“All the way to the Gulf?” Haley asked. She patted his arm. “Big city my ass,” She laughed. “ You should see Houston you want to see big city, buster.”
Joel laughed and nodded. “Seen Houston once… I mean, a long time ago. And then only the Greyhound station downtown.”
She stopped. “Get out, really?”
“Really.” Joel told her. “Very bad place too,” he seemed apologetic.
“Yeah.” her eyes had suddenly gone sad. “Very.” She started her feet moving again. She had come close to telling him just how well she knew that area of Houston, and had nearly bitten her tongue to stop the words. Emotional situations… You never knew the things that would just jump right out of your mouth, she thought. Leaving you all kinds of vulnerable too.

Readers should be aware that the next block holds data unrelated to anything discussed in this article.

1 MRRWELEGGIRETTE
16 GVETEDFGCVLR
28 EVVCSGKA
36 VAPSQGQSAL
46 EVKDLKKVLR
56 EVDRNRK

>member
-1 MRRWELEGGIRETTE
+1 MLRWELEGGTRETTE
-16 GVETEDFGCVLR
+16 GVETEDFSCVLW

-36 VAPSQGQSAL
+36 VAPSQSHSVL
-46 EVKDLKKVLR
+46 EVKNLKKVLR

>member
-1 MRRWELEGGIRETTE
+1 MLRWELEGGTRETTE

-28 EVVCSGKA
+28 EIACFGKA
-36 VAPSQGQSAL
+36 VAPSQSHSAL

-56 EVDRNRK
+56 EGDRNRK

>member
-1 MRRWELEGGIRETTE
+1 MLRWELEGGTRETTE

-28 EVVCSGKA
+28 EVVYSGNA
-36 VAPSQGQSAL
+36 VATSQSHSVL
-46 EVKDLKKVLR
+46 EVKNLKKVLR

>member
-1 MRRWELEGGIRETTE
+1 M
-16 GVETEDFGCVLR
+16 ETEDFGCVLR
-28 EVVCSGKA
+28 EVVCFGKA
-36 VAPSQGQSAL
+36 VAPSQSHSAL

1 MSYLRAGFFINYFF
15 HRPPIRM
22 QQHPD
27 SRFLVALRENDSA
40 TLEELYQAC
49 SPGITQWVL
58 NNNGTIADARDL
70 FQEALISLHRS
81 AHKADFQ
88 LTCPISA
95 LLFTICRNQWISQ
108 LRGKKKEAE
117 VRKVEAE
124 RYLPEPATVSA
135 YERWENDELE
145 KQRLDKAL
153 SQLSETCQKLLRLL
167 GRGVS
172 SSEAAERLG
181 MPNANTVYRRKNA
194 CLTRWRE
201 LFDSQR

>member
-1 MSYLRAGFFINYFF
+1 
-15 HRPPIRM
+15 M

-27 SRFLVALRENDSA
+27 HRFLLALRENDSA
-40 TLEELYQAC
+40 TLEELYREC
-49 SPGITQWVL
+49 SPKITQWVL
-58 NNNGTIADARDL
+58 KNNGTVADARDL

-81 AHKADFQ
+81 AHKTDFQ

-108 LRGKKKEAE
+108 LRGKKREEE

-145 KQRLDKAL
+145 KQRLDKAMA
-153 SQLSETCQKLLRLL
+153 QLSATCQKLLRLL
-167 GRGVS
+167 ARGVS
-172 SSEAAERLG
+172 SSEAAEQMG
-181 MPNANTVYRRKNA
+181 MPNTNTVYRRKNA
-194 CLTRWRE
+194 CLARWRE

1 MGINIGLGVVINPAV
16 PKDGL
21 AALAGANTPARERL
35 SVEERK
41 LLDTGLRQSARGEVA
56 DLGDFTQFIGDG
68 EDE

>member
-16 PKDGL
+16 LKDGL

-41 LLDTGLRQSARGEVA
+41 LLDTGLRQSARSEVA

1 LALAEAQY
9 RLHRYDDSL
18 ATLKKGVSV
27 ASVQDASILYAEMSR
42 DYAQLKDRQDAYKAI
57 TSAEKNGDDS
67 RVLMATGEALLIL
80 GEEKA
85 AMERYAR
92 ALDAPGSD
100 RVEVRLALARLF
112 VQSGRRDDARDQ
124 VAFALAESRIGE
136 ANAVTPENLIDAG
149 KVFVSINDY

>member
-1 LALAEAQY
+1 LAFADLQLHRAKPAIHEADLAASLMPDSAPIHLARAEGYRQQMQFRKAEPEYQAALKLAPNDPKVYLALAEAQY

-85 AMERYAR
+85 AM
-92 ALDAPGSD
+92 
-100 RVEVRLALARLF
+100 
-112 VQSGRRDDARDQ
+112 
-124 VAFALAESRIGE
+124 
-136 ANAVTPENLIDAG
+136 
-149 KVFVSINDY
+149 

They talked back and forth as they continued down the street. When they reached Fourth Street they turned and walked the short block to Main, turned left this time, and headed into the downtown area.